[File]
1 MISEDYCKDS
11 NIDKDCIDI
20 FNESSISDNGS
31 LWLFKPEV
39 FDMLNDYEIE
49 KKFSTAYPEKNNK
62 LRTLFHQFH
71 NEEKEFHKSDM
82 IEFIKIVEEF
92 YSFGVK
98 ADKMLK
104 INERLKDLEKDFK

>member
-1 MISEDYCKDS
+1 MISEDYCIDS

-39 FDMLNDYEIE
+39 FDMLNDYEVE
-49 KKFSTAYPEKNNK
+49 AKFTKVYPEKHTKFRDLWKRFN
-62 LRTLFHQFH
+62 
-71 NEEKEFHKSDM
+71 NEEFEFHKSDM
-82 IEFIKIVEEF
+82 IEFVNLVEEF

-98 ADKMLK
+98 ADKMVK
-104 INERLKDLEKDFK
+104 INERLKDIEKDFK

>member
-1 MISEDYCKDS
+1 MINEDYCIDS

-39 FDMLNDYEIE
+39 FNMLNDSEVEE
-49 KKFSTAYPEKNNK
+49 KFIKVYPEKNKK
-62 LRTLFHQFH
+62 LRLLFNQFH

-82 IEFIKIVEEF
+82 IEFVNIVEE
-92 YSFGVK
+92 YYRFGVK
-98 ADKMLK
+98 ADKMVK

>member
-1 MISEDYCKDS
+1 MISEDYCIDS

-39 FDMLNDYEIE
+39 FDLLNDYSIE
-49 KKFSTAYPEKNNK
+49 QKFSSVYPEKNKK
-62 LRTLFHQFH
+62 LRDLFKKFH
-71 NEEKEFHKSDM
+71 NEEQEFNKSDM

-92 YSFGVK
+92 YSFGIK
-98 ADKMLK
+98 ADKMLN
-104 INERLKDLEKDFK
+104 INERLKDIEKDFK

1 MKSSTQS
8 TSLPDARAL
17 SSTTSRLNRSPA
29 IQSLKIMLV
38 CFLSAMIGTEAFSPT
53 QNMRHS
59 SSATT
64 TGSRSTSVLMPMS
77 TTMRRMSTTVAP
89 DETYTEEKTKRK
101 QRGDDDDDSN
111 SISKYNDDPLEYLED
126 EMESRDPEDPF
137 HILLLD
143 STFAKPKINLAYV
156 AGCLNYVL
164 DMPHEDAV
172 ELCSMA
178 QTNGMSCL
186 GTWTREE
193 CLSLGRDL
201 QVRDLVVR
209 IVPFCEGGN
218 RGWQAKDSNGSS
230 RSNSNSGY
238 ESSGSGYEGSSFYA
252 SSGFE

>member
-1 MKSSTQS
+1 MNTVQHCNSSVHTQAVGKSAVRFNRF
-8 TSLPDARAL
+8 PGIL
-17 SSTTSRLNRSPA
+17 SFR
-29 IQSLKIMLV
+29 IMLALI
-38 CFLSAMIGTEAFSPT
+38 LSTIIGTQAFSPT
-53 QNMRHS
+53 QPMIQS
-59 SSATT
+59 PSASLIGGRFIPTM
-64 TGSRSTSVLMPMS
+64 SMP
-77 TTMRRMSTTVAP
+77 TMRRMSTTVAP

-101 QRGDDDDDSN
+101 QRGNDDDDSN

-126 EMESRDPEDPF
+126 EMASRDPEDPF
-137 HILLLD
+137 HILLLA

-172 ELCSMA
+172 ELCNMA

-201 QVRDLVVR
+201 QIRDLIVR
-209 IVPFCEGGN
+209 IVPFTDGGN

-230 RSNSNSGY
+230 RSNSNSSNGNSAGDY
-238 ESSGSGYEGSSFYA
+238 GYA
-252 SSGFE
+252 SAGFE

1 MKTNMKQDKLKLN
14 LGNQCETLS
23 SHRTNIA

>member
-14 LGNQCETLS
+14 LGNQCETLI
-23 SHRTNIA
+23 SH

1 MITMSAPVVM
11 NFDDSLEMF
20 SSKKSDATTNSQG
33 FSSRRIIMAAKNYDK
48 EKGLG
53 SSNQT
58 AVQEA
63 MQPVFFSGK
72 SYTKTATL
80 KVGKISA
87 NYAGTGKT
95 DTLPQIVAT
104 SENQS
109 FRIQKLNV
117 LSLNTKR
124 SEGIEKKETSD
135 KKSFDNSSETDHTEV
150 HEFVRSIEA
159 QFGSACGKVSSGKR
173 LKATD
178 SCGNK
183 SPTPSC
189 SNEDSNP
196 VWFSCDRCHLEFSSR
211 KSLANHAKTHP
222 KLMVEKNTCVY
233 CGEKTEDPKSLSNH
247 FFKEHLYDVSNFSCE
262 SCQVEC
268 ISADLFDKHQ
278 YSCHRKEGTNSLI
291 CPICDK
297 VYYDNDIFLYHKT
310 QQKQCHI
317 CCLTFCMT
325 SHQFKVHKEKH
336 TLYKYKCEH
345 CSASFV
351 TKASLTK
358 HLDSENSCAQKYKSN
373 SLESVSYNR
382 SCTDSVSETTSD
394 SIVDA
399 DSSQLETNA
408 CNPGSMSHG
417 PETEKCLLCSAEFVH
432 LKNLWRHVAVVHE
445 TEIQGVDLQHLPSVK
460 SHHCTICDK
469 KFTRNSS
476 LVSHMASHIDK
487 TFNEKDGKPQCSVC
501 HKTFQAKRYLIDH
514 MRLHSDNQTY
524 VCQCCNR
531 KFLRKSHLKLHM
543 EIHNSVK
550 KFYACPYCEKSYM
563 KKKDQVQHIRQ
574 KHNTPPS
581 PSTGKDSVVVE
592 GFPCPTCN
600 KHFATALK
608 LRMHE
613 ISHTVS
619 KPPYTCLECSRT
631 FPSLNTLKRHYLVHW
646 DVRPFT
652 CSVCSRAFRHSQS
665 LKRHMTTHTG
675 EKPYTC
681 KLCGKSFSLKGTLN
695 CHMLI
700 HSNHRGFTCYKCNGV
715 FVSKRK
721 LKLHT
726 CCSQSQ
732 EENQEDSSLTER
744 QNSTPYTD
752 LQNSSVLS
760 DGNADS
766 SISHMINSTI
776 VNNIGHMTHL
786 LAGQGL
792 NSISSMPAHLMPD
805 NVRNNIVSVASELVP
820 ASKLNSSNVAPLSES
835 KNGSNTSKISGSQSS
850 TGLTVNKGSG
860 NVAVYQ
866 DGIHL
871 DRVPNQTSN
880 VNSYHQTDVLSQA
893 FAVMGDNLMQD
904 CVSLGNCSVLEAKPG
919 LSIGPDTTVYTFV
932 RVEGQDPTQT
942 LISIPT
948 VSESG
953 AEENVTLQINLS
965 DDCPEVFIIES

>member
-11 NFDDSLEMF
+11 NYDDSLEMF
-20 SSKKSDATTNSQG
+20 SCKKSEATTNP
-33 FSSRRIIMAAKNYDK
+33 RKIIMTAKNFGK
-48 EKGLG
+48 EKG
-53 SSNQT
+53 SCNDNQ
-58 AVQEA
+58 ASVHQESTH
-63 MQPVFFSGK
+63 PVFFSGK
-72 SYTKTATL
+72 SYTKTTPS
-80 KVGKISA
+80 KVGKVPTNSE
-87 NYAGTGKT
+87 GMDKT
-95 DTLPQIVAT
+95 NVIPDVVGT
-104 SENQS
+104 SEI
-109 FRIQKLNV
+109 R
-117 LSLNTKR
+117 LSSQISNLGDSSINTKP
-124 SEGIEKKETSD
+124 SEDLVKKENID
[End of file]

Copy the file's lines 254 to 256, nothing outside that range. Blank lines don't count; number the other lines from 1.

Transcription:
-87 NYAGTGKT
+87 GMDKT
-95 DTLPQIVAT